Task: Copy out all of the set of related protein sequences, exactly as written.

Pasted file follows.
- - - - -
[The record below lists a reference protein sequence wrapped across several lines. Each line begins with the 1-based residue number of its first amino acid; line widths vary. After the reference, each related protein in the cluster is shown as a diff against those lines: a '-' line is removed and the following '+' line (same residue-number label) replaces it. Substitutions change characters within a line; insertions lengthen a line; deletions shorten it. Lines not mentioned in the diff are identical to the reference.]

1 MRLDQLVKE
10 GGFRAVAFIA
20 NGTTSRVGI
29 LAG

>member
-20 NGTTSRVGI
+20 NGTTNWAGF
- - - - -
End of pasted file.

[The record below lists a reference protein sequence wrapped across several lines. Each line begins with the 1-based residue number of its first amino acid; line widths vary. After the reference, each related protein in the cluster is shown as a diff against those lines: a '-' line is removed and the following '+' line (same residue-number label) replaces it. Substitutions change characters within a line; insertions lengthen a line; deletions shorten it. Lines not mentioned in the diff are identical to the reference.]

1 MRLDQLVKE
10 GGFRAVAFIA
20 NGTTSRVGI
29 LAG

>member
-20 NGTTSRVGI
+20 NGTTNWAGF